Probabilistic Graphical Models - Day 1
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Probability and Bayesian Theory Continue
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Description: # Probability and Bayesian Theory ## Additive and Multiplicative Rules of Probability Consider $A$,$B$ are two events, and $P$ denotes the probability of occurence of an event.
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Maximum Likelihood Estimation (MLE) Continue
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Description: # Maximum Likelihood Estimation (MLE) * A model hypothesizes a relation between the unknown parameter(s) and the observed data. * The goal of a statistical analysis is to estimate the unknown parameter(s) in the hypothetical model * The likelihood function is a popular and latest method to estimate unknown parameters.
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Conjugate Priors & The Beta Distribution Continue
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Description: # Conjugate Priors & The Beta Distribution Consider a scenario where we count the number of heads in a coin toss that conforms to a bernoulli distribution. Suppose, the number of samples are low such as an event with 5 coin tosses where we obtain 4 heads and 1 tails, or all 5 heads, then the Maximum Likelihood Estimate (MLE) of the bernoulli distribution dictates the probability of coin toss to be either a 0.8 or 1.0 respectively. However, we know that the unbiased coin has a probability of 0.5 and hence the MLE isn't the accurate estimate and infact much farther from it. Therefore, we must search for a probabability distribution for the coin toss activity so that our final estimate is more realistic. One of the ways to obtain accurate estimates is by conducting more experiments and in our case, more coin tosses so that the probability of the coin toss converges to its true value. To resolve this issue, we can assume that the probability of the coin toss arises from a distribution. This prior distribution is known as conjugate prior. The conjugate prior distribution has interesting properties and has similar form as the binomial distribution or the posterior. We can now provide a bayesian treatment to this probability distribution. Probability of obtaining k heads while N toss experiments are carried out and the probability of the coin being x and data, \theta is given by: $$ p(\theta | x) = \cfrac{p(x|\theta)p(\theta)}{\int_0^1 p(x|\theta')p(\theta')}$$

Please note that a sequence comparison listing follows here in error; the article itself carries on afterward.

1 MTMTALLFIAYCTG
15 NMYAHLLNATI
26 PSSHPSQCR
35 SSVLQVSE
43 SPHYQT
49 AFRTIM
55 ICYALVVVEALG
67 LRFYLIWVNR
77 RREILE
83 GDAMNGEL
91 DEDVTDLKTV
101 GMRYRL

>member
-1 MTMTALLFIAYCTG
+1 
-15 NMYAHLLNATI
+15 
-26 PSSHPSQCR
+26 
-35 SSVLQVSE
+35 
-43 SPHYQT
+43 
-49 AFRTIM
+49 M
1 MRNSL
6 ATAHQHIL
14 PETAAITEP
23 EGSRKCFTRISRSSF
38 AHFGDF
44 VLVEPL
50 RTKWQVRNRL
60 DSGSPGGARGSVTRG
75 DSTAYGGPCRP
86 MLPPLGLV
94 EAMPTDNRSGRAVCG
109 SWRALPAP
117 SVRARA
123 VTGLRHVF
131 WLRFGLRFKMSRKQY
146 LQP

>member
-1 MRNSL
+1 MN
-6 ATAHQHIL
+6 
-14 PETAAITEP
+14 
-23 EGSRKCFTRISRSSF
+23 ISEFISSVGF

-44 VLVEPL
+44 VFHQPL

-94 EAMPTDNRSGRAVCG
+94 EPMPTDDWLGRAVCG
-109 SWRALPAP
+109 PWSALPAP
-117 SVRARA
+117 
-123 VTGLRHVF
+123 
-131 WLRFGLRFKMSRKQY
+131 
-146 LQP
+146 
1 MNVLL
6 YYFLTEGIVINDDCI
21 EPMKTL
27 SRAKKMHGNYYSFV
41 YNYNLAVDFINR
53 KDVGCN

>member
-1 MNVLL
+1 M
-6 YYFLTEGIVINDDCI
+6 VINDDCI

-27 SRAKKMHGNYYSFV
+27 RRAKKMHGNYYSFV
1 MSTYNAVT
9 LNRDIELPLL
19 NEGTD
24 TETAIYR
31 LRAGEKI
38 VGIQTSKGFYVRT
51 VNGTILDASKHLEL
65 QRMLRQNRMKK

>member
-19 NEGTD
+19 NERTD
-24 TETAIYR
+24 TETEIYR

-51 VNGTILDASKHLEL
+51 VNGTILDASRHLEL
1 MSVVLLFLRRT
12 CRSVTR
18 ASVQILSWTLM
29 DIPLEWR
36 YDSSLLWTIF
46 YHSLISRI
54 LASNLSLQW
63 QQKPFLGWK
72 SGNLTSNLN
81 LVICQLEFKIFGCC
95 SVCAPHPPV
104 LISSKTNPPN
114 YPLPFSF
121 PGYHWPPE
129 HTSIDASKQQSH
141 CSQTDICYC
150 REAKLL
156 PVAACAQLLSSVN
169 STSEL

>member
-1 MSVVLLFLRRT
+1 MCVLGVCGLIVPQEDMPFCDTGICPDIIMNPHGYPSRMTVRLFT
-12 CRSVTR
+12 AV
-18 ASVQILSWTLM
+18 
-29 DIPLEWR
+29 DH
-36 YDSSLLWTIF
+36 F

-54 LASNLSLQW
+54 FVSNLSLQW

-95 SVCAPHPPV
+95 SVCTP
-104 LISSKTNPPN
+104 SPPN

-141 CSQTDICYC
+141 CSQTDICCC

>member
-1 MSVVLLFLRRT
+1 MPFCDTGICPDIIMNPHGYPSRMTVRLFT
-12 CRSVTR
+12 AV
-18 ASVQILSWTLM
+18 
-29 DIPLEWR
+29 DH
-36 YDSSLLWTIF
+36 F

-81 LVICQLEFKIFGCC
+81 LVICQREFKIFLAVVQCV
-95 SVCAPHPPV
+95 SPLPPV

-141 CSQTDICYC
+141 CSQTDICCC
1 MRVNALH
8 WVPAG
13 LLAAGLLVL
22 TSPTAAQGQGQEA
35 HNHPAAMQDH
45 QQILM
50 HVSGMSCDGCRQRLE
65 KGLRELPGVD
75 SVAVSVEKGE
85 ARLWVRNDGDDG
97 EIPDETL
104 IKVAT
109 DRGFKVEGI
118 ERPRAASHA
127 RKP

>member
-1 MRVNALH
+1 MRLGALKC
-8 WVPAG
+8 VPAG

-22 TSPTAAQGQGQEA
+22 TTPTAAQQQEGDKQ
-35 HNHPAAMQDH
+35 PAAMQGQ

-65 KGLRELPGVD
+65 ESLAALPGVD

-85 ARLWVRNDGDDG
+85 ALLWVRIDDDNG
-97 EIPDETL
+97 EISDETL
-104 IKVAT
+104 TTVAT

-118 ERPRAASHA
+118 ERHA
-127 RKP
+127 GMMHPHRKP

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Bayesian Theory Problems Continue
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Description: # Bayesian Theory Problems ### Binary Communication System Consider a binary communication system where the input is either a 0 or a 1 with probability p. The receiver has an error with probability $\epsilon$ which would mean that the received data gets flipped [Alberto-1]. This can be illustrated as shown in the figure below:
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